The very first step is to create a public/private keypair to form the basis of the Root CA. The private key of this keypair is the ultimate secret, the exposure of which results in the compromise of all certificates signed by the root CA based on this key. To create an RSA private key with a length of 2048 bits, then store it in an unencrypted file called rootkey.key (which will also include the corresponding public key), issue the following command:

openssl genpkey -algorithm RSA -out rootkey.key -pkeyopt rsa_keygen_bits:2048
Please refer to the genpkey page of the OpenSSL manual for further information on the openssl genpkey command. To produce the root certificate, we need this key to be certified by an authority. The certification will be done by the same entity that issued the key. That the resulting certificate is self-signed will be evident from the fact that the issuer and the signer are the same.
As the next step, let us create a Certificate Signing Request from our rootkey.key key file using the OpenSSL req command, and store it in the rootreq.csr file in the PEM format. A similar request, which essentially contains our public key augmented with an X.500 Distinguished Name, but not the private key, could be sent to a commercial certificate authority for signing:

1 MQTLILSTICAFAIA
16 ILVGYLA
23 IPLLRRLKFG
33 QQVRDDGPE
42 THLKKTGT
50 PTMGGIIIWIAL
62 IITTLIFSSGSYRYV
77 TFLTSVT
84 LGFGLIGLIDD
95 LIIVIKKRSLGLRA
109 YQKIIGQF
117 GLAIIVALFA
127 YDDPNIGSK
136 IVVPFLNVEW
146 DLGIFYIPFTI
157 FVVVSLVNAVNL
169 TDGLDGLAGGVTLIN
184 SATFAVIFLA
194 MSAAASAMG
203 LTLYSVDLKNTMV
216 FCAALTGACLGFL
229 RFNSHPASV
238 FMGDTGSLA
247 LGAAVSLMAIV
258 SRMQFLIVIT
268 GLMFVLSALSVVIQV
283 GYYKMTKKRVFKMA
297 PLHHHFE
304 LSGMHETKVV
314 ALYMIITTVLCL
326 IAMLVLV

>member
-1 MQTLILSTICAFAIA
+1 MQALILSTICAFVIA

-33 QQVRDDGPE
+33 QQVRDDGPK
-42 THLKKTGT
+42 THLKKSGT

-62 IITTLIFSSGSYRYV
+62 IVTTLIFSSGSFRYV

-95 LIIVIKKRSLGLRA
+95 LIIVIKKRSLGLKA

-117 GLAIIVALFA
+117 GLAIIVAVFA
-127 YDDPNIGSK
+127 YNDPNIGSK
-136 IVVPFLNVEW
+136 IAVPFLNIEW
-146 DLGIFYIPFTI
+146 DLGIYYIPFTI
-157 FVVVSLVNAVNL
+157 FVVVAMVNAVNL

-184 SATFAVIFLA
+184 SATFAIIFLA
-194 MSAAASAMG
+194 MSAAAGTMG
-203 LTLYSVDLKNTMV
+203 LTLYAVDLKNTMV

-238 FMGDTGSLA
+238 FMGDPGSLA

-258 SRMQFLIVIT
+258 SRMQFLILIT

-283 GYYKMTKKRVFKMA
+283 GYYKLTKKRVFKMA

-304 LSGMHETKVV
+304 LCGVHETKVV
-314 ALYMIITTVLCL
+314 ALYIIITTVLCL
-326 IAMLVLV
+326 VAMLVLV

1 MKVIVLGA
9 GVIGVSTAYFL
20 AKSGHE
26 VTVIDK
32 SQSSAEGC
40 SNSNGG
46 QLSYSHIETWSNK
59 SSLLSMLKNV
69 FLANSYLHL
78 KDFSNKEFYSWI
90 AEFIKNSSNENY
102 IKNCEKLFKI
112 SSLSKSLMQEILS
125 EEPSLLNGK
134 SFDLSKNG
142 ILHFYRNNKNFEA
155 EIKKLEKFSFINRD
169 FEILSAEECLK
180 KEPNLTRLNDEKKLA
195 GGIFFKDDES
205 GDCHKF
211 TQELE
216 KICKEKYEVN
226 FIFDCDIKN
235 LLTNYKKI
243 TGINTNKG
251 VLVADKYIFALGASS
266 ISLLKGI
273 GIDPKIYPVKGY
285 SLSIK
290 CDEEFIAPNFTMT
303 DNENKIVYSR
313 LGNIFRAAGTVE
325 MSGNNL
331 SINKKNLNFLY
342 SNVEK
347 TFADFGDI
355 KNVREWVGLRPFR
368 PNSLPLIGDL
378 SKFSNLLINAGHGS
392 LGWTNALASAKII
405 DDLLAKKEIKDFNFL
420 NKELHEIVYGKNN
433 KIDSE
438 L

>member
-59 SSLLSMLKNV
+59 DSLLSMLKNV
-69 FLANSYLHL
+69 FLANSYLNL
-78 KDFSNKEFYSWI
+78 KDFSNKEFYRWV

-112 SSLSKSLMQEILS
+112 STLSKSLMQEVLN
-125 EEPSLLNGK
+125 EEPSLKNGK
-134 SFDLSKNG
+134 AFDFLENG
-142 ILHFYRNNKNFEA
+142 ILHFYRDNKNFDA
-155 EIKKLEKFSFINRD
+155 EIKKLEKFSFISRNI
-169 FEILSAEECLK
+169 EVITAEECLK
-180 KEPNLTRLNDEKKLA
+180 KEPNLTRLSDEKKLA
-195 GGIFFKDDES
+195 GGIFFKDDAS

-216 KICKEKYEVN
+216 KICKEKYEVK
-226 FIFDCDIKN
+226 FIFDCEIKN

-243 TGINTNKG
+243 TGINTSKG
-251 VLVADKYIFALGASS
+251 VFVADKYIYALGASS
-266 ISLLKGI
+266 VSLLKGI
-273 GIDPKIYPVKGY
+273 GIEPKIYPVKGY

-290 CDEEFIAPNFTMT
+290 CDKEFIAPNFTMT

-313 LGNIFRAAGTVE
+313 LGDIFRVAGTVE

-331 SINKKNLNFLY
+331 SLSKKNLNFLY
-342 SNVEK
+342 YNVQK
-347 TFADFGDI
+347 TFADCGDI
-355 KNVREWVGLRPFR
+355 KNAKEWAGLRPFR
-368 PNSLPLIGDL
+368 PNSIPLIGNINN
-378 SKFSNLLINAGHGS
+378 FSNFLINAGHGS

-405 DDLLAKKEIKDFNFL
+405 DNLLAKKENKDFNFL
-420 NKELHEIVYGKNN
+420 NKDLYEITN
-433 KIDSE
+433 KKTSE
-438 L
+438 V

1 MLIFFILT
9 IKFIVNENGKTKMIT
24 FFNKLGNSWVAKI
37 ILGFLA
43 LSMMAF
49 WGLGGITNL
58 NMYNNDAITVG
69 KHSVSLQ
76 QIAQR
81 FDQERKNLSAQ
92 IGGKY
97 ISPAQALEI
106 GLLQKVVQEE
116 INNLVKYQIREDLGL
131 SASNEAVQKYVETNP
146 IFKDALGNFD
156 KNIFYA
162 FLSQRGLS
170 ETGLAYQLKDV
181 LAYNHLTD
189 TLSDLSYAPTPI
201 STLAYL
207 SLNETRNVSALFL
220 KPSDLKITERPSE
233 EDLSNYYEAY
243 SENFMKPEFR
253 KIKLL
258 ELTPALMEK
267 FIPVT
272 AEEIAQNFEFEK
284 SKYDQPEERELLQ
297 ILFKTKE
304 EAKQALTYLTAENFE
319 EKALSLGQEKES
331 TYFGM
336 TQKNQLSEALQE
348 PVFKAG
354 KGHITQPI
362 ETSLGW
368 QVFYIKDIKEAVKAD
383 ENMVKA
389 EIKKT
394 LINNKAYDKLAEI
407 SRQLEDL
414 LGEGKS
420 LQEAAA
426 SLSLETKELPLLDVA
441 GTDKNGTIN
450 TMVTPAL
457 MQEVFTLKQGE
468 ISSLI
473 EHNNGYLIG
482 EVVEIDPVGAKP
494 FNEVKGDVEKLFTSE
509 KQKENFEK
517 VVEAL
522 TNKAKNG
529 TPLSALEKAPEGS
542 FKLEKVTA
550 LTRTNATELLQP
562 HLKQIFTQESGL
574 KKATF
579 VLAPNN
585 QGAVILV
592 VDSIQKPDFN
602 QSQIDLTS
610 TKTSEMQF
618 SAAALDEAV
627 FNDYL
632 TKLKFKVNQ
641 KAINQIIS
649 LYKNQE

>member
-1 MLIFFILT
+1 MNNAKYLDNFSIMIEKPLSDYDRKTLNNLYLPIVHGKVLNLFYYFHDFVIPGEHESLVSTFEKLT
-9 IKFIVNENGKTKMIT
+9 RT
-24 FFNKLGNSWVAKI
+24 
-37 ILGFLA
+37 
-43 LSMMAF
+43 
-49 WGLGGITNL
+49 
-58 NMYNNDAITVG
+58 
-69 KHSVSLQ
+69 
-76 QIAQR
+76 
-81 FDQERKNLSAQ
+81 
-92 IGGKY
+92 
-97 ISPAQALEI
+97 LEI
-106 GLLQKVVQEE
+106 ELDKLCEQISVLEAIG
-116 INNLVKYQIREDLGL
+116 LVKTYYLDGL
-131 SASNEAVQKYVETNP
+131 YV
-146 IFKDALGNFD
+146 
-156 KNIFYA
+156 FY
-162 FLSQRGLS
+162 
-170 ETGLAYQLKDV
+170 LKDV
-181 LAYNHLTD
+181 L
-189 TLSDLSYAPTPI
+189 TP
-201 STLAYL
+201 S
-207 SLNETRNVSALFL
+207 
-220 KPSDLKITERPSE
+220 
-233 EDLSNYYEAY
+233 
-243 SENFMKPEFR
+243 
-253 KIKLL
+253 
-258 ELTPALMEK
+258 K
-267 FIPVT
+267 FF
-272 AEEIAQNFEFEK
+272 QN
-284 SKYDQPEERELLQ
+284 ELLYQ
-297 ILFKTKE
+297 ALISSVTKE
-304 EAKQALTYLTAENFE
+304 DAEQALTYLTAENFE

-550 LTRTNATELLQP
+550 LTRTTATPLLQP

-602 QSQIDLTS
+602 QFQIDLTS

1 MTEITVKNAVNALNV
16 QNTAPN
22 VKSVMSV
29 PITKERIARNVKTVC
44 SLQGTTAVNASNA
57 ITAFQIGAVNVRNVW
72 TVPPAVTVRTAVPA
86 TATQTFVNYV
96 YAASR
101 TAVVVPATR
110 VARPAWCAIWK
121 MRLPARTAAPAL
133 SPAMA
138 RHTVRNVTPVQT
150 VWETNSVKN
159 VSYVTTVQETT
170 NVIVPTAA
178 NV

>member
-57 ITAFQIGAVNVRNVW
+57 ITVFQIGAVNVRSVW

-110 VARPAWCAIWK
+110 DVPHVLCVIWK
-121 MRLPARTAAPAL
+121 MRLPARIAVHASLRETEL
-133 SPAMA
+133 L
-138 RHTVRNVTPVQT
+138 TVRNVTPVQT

openssl req -new -key rootkey.key -out rootreq.csr -config rootcert.cnf
The Distinguished Name is taken from the rootcert.cnf configuration file:

[req]
distinguished_name = req_distinguished_name
prompt             = no

[req_distinguished_name]
C                  = GB
ST                 = Hampshire
L                  = Hursley
O                  = IBM UK Ltd.
OU                 = MQESB
CN                 = Test Root CA
emailAddress       = gezagel@uk.ibm.com
The final step of creating a Root CA is to comply with the request, and sign the CSR to produce a certificate. This can be done with the OpenSSL x509 command as follows:

openssl x509 -req -days 7305 -in rootreq.csr -signkey rootkey.key -out rootcert.crt
Here we sign the CSR with our own private key to produce a certificate with a validity period of 7305 days, which we store in the rootcert.crt file in the PEM format. Note that in this special case, as we are creating a self-signed certificate, the signing key happens to be the same key as the one that issued the CSR. The signkey argument is only applicable to self-signed certificates; other types are created differently as we will see below. The period of 7305 days corresponds to 20 years, assuming that 5 leap days occur during this time.
We now have everything that is needed to sign certficates: the rootkey.key public/private keypair, and the rootcert.crt certificate, which contains the public key of our Root CA as well as its Distinguished Name. One may display a human-readable extract of the certificate using the OpenSSL x509 command as follows. Note that the issuer and the subject are the same.

openssl x509 -in rootcert.crt -noout -text -nameopt multiline

Signing certificates with our new Root CA